Is this post facilitating copyright infringement? November 21, 2006 1:54 PM   Subscribe

Is this post facilitating copyright infringement?
posted by ZenMasterThis to Etiquette/Policy at 1:54 PM (20 comments total)

The free computer books site likely is, but the online course lectures are all freely availalbe.
posted by mathowie (staff) at 2:15 PM on November 21, 2006

SSSSHHHHHH, what are you trying to do?
posted by IronLizard at 2:41 PM on November 21, 2006

posted by sonofsamiam at 2:52 PM on November 21, 2006 [1 favorite]

Given the number of links available from the first link, I couldn't check each one.

I gave the site a cursory examination (as well as looked at material of personal interest) but couldn't find links to infringing material, so I put it in the post.

I didn't intend to link to copyrighted materials, so if it is a problem, the first link should probably be removed.
posted by Blazecock Pileon at 2:58 PM on November 21, 2006

Well, it links to several complete copies of K&R, among other things. I have mixed feelings about this, given that I own a K&R but find a searchable electronic copy to be useful.
posted by orthogonality at 3:09 PM on November 21, 2006

K&R isn't public domain? Huh. Not entirely sure why I thought it was, though—maybe I'm just transferring mythical happy-go-lucky 60s university/research UNIX nerdity onto the book.
posted by cortex at 3:17 PM on November 21, 2006

I sure as hell hope so!
posted by stavrosthewonderchicken at 3:28 PM on November 21, 2006

Linking to stuff isn't breaking a copyright. The guys who run that site have to worry about it, not us. In fact, the exposure Metafilter gives stuff like that is likely to help the copyright cops.
posted by crunchland at 3:37 PM on November 21, 2006

Yeah, that's it! I'm helping expose the evildoers! *downloads*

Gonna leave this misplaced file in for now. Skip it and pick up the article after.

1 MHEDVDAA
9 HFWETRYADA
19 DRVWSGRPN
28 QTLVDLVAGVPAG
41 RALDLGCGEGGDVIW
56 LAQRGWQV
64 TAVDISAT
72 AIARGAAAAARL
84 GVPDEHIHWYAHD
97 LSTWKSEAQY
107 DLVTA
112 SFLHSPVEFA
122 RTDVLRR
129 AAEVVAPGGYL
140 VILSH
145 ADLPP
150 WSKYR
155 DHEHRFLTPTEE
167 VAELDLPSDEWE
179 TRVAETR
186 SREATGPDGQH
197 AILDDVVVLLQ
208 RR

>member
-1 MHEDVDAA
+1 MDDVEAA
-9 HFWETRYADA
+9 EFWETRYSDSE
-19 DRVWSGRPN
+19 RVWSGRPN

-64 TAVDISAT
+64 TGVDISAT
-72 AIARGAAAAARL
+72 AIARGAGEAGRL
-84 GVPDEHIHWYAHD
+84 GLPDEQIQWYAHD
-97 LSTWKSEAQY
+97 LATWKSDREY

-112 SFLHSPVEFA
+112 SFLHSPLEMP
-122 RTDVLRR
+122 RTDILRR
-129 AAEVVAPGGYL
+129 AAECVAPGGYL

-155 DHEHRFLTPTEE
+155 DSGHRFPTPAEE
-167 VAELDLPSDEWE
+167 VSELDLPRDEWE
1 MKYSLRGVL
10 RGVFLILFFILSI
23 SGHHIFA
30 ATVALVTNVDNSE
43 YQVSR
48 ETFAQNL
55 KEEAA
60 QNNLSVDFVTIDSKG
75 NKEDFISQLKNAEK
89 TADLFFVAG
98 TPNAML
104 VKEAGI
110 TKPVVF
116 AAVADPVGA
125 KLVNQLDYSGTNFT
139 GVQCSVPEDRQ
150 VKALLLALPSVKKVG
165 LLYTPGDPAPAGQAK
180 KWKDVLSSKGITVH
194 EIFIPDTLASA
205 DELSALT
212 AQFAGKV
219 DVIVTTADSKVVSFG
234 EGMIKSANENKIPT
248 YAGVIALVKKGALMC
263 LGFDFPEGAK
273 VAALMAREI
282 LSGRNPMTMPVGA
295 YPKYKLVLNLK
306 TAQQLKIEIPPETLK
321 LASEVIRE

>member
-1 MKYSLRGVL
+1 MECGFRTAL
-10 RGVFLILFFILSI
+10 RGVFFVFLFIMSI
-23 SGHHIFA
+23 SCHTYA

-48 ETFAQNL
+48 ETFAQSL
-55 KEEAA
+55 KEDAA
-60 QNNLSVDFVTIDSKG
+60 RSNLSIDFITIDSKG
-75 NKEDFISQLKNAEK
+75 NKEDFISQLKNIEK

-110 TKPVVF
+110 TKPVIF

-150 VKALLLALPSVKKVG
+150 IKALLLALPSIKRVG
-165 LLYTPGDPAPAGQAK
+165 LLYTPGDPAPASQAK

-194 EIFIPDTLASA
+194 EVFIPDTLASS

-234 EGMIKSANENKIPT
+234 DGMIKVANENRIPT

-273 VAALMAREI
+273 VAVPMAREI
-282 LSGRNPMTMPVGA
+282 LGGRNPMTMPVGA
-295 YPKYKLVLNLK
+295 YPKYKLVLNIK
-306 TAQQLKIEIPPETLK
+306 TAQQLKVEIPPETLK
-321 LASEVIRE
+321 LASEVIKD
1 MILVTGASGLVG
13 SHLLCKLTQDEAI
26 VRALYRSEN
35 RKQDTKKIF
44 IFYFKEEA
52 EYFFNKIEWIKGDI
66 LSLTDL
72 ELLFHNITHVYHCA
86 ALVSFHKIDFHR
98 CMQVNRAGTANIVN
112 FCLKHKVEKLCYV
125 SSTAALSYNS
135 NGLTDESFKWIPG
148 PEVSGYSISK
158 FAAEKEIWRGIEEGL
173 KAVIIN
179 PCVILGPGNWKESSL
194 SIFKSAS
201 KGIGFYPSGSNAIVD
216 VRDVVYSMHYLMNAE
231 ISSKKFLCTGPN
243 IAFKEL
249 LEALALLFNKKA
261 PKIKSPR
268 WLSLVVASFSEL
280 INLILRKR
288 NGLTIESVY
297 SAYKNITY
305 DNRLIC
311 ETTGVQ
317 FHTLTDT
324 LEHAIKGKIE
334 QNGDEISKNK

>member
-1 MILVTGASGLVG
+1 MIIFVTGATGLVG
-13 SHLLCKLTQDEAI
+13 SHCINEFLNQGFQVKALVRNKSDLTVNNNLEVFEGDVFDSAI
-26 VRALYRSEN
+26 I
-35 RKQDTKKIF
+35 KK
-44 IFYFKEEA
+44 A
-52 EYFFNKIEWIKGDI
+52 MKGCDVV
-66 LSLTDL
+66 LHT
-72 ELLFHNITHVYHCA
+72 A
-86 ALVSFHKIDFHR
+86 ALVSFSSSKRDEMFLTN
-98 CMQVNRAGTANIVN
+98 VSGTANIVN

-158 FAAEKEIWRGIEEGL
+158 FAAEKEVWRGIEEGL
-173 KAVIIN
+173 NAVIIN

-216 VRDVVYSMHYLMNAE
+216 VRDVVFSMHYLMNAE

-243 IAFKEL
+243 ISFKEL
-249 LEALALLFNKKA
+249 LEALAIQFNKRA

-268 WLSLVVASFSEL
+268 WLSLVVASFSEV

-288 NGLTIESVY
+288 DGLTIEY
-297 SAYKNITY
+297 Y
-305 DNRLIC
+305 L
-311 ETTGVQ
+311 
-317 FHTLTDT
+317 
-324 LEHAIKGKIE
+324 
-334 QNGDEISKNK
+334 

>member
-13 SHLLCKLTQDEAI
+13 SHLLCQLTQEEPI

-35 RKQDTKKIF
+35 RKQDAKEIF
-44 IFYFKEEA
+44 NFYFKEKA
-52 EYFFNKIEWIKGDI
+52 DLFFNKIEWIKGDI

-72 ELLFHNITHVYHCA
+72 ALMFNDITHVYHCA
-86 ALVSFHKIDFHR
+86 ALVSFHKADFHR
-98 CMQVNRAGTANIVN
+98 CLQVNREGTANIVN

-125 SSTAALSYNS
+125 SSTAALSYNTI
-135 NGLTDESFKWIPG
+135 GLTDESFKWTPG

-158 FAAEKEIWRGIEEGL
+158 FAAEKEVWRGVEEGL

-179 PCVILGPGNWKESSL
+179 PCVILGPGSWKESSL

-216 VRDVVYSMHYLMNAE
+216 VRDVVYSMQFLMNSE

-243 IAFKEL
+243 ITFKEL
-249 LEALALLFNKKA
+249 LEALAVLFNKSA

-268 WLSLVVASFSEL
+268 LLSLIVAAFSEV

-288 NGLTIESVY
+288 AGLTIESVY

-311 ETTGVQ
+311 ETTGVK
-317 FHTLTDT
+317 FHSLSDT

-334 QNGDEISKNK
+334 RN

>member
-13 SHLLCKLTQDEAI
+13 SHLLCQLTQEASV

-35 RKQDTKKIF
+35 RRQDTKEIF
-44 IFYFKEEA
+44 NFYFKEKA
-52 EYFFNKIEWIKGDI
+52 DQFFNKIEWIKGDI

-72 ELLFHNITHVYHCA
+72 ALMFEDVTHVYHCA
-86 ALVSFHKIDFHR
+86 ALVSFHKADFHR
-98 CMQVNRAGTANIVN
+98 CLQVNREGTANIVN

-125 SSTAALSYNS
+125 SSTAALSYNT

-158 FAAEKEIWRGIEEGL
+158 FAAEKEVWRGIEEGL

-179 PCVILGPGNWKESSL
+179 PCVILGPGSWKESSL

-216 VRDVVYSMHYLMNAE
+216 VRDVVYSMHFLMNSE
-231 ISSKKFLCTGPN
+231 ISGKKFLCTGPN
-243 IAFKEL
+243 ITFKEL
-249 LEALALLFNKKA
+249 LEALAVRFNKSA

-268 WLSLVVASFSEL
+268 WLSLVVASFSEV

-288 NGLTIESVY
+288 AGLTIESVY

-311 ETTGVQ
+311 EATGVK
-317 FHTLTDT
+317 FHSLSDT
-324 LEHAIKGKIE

And you might want to check into contributory infringement. It's not quite so clear cut.
posted by monju_bosatsu at 3:44 PM on November 21, 2006

Good-bye, plausible deniability. We could state that there was no copyrighted material at the time of the FPP, or could have, at least. Thanks, ZMT!
posted by Eideteker at 3:46 PM on November 21, 2006

Well the copy of The C Programing Language they link to is probably infringing copyright since it's the 1988 edition which is still in print by Prentice-Hall. I can't find any evidence to suggest that it is public domain now. Also I suspect that Teach yourself C++ in 21 days is also infringing.

So the answer to you question is almost certainly yes.

I have contacted Bell Labs and they will be sending you an invoice for lost earnings shortly mathowie.
posted by public at 3:53 PM on November 21, 2006

I jest! Please don't ban me!
posted by public at 3:55 PM on November 21, 2006

Can pedants please stop calling out posts like this? Most of us don't give a shit, and if anything, your bloviating actually brings liability to our doorstep. Please stop the copyrightcoppery. Please stop ♬♬
posted by blasdelf at 4:35 PM on November 21, 2006 [2 favorites]

This thread needs to be disincentivised.
posted by blue_beetle at 4:58 PM on November 21, 2006

Wait until someone complains about linking to YouTube videos that use copyrighted music.
posted by smackfu at 9:46 PM on November 21, 2006

Hm... I'm kind of curious about this. If I were a savvy publisher, I would make older versions of technical books available online, because nobody is going to spend money on an out of date tech book, but if they reference something online and find it helpful and well presented, they very well might go to the current version from that author or publisher when it comes time to buy.

Also, I've found most (possibly all) of the information in at least one of those books right on the author's web site, so there is obviously some recognition that people are more likely to go to a name they are familiar with, and how better to initiate user-consumer familiarity than by forging an online "relationship" establishing the author or publisher as an expert who has helped you in the past?

Just blathering (and probably wrong), but smart publishers may be very aware and not at all disturbed.
posted by taz at 10:36 PM on November 21, 2006

taz: According to The Tim, O'Reilly makes money selling online access to obsolete tech documents. It's one of those long tail thingies.
posted by ardgedee at 6:22 AM on November 22, 2006

posted by taz at 6:27 AM on November 22, 2006

I don't know, but the second link seems especially like SEO spam. I mean, it's just a search result.

I'd delete the thread if I were matt, but I'm not.
posted by delmoi at 11:01 AM on November 22, 2006

I mean I would delete the thread for it's SEOiness, not for the copyright stuff.
posted by delmoi at 11:02 AM on November 22, 2006

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